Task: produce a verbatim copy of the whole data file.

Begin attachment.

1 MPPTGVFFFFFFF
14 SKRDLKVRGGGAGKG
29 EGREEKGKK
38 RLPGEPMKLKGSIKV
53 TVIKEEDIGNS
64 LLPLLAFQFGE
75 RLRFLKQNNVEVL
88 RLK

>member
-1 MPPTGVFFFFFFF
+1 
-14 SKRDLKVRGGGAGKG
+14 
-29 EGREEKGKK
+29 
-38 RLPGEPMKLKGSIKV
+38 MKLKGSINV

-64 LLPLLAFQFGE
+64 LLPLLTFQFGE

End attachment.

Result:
1 MPPTGVFFFFFFF
14 SKRDLKVRGGGAGKG
29 EGREEKGKK
38 RLPGEPMKLKGSIKV
53 TVIKEEDIGNS
64 LLPLLAFQFGE
75 RLRFLKQNNVEVL
88 RLK

>member
-1 MPPTGVFFFFFFF
+1 
-14 SKRDLKVRGGGAGKG
+14 
-29 EGREEKGKK
+29 
-38 RLPGEPMKLKGSIKV
+38 MKLKGSINV

-64 LLPLLAFQFGE
+64 LLPLLTFQFGE